Tuesday, 4 July 2017

Is Another Tory/LibDem Deal Possible?




















Relax, there isn't going to be a coalition or confidence and supply deal between the Liberal Democrats and the Conservatives. That's if the LibDems have any sense. There has been some suggestion via The Times they may seek collaboration on an issue-by-issue basis, nothing else. Depending on the issue, in itself that is not an unprincipled stand to take. According to the article they might be interested in supporting Tory proposals over mental health funding and helping it achieve parity of esteem, for example. Depending what's on the table, so might Labour.

As we have seen, setting Brexit aside, the forecast that May would try enacting the least controversial moments of her manifesto is proving correct. When you look into the abyss, they say the abyss looks into you, and that can wonderfully concentrate the mind. To avoid outright doom, May has the impossible task of re-detoxifying her party while swimming the radioactive waters of Brexit. Therefore avoiding the punitive, disastrous policies of which the Tories are fond are a priority. Or, at least, should be. The chancellor for one hasn't got the message from increasingly vocal ministers as he sticks by the public sector pay freeze, a bit of fiscal restraint not to have applied to him and other Honourable Members these last couple of years. And so, while May has traded in strong and stable for meek and mild, the Tories have public spats over a key plank of their policy platform rendering the one strategy capable of salvaging something redundant. Long may it continue.

Returning to the matter to hand, there are two very good reasons why the LibDems are most unlikely to countenance anything other than episodic support:

1. The Membership. The promised revival did not materialise, but as a party and despite their below par election performance they're in good shape. At over 100,000 members it is not beyond the realm of possibility that they've knocked the Tories into fourth place, now coming behind Labour and the SNP. If an opportunity opens up, say a by-election in a LibDem/Tory marginal they have the bodies to throw at it. Richmond before Christmas shows this is possible. However, this growth in members was an outcome of remainia, the liberal version of stop-the-world-we-want-to-get-off. The party itself is committed to following through with Brexit, albeit with the caveat of an additional referendum on whatever deal is hammered out with the Commission. A formal lash up along 2010 coalition lines or a looser arrangement as per the DUP risks throwing away their Brexit dividend.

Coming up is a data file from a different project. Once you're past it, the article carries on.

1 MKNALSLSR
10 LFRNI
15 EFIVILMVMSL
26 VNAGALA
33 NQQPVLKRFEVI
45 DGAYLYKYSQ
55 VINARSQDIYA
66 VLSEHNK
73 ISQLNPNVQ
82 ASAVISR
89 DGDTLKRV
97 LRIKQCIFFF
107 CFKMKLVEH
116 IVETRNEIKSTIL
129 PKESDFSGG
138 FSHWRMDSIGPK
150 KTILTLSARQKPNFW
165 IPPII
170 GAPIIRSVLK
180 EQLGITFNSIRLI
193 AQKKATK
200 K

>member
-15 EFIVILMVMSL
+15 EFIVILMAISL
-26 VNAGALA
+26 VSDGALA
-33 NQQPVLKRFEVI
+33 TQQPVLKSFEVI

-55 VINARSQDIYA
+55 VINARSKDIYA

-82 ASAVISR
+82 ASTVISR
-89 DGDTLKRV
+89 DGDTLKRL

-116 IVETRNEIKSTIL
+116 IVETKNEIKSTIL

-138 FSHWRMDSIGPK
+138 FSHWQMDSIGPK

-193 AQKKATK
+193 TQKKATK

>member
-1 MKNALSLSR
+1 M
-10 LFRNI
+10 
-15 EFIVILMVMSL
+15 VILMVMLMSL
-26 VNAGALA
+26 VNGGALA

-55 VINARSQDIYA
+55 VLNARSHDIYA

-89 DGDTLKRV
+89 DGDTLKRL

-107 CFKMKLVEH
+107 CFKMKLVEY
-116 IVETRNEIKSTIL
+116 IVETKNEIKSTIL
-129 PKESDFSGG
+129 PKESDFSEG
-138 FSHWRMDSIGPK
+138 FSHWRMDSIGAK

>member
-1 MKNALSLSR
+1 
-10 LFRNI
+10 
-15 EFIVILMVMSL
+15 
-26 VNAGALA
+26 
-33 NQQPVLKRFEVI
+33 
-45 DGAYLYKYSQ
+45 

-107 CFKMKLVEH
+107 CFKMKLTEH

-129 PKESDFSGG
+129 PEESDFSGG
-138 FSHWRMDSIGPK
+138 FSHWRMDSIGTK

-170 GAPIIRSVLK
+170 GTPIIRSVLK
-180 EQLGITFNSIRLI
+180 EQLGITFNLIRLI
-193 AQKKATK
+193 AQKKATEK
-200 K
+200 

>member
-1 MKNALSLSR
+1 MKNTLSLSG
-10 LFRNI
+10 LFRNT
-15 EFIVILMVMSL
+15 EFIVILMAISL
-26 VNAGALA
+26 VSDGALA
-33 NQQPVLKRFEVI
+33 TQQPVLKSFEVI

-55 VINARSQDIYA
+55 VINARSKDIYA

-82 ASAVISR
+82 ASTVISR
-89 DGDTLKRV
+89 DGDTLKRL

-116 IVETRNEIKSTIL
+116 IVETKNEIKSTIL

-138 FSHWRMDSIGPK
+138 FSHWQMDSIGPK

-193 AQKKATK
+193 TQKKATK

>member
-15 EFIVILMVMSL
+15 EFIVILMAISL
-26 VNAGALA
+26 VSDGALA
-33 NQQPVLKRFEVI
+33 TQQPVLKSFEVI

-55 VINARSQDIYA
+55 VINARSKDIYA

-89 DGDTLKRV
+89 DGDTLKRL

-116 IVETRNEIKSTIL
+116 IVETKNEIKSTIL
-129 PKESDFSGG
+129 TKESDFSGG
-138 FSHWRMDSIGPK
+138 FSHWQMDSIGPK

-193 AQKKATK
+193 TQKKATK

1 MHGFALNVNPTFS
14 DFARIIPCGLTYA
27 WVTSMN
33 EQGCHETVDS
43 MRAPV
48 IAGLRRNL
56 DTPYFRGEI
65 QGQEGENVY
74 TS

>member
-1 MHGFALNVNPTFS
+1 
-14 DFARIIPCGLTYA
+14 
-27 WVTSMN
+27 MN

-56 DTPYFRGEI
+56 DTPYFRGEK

2. The voters. The LibDems are languishing in the polls, albeit back as the major of the minor parties. The question, their permanent question, is how to build up their strength again. Slippery opportunist he is, nevertheless Tim Farron, notwithstanding the 'I love gays, not just in a gay way' furore, is considered on the left of his party. He was able to ascend the lofty heights by sidestepping ministerial briefs in the coalition years and carving out a profile via the party presidency as the loyal internal opposition. Naturally, given the state the Labour Party was in from the period of Jeremy Corbyn winning the leadership to the eve of the general election campaign, he thought we were easy pickings. Unfortunately for them, they didn't even bother consulting the lessons of their 2015 massacre. Yes, plenty of LibDem voters switched to Labour but large numbers also went for the Tories too, particularly in their former redoubts in the South West. And again this time, Farron saw his majority almost completely wiped out by the Tories in Westmorland. Being, what, as @CatherineBuca calls them, Single Issue Brexit Bores (SIBBs) and making it the central plank of their election left them vulnerable vis a vis leave-minded Tory voters and naked with regard to social justice-minded Labour voters. Trying to copy Ruth Davidson's 'I want to be the effective opposition' schtick fell on stony ground because that swam against the anti-Tory stream. What they did was triangulate a bad result, despite picking up a net gain of four. A renewed deal would, therefore, lock them into this position of irrelevance. If they want to emerge from this they might want to start eyeing up soft Tory voters sticking with them because of Corbyn-is-a-Marxist nonsense, but it is only going to work if they keep the government at the end of a very long barge pole.

The LibDems must also be careful about what issues they decide to support the Tories on. In recent days Uncle Vince has popped into the studios to defend tuition fees, though not as far as some idiots who think they're "progressive". I digress. If a coronation proceeds, which is looking likely, then who knows what foolishness he may inflict on the party. The LibDems lining up to defend tuition fees with the Tories would be a proper killer. Or for that matter seeking to defend anything regressive that Labour tries overturning through Opposition Days or Private Members' Bills.

In all, the yellow party is in a pickle and cutting a deal with the Tories should surely keep them there. But backing them case-by-case is risky too, especially when they would do well to worry the government's flanks than act, for a second time, as their meat shield.

1 comment:

asquith said...

Collaborate on an issue-by-issue basis?
A bit like Comrade Corbyn does over Brexshit? :)